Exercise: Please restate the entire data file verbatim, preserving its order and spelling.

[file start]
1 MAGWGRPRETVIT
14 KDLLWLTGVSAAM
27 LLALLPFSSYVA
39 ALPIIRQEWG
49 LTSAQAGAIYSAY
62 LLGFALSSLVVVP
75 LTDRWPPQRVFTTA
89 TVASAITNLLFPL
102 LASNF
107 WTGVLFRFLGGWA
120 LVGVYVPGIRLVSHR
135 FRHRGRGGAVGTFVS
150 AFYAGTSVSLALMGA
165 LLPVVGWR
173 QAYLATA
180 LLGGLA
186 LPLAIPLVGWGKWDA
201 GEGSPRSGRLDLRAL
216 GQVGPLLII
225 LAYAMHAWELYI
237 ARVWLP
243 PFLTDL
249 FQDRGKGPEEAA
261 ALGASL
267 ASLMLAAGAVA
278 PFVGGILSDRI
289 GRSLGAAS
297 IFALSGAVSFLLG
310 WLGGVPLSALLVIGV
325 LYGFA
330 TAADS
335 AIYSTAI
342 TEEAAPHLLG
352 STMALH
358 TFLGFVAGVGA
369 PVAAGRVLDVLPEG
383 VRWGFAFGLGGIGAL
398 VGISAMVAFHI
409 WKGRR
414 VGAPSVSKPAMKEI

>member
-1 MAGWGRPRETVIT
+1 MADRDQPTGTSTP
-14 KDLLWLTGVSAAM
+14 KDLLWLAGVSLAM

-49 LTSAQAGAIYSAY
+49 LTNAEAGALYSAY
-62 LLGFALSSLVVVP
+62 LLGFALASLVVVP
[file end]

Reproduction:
1 MAGWGRPRETVIT
14 KDLLWLTGVSAAM
27 LLALLPFSSYVA
39 ALPIIRQEWG
49 LTSAQAGAIYSAY
62 LLGFALSSLVVVP
75 LTDRWPPQRVFTTA
89 TVASAITNLLFPL
102 LASNF
107 WTGVLFRFLGGWA
120 LVGVYVPGIRLVSHR
135 FRHRGRGGAVGTFVS
150 AFYAGTSVSLALMGA
165 LLPVVGWR
173 QAYLATA
180 LLGGLA
186 LPLAIPLVGWGKWDA
201 GEGSPRSGRLDLRAL
216 GQVGPLLII
225 LAYAMHAWELYI
237 ARVWLP
243 PFLTDL
249 FQDRGKGPEEAA
261 ALGASL
267 ASLMLAAGAVA
278 PFVGGILSDRI
289 GRSLGAAS
297 IFALSGAVSFLLG
310 WLGGVPLSALLVIGV
325 LYGFA
330 TAADS
335 AIYSTAI
342 TEEAAPHLLG
352 STMALH
358 TFLGFVAGVGA
369 PVAAGRVLDVLPEG
383 VRWGFAFGLGGIGAL
398 VGISAMVAFHI
409 WKGRR
414 VGAPSVSKPAMKEI

>member
-1 MAGWGRPRETVIT
+1 MADRDQPTGTSTP
-14 KDLLWLTGVSAAM
+14 KDLLWLAGVSLAM

-49 LTSAQAGAIYSAY
+49 LTNAEAGALYSAY
-62 LLGFALSSLVVVP
+62 LLGFALASLVVVP